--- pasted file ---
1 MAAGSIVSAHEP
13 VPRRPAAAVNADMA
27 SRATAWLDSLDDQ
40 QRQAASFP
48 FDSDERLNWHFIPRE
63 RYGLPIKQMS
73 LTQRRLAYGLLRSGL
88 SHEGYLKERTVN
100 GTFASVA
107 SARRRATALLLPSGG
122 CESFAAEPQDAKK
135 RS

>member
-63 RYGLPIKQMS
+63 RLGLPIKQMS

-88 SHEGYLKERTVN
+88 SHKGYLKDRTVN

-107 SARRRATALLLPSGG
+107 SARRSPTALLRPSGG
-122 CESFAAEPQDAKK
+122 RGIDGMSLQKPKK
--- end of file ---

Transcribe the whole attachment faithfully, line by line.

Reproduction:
1 MAAGSIVSAHEP
13 VPRRPAAAVNADMA
27 SRATAWLDSLDDQ
40 QRQAASFP
48 FDSDERLNWHFIPRE
63 RYGLPIKQMS
73 LTQRRLAYGLLRSGL
88 SHEGYLKERTVN
100 GTFASVA
107 SARRRATALLLPSGG
122 CESFAAEPQDAKK
135 RS

>member
-63 RYGLPIKQMS
+63 RLGLPIKQMS

-88 SHEGYLKERTVN
+88 SHKGYLKDRTVN

-107 SARRRATALLLPSGG
+107 SARRSPTALLRPSGG
-122 CESFAAEPQDAKK
+122 RGIDGMSLQKPKK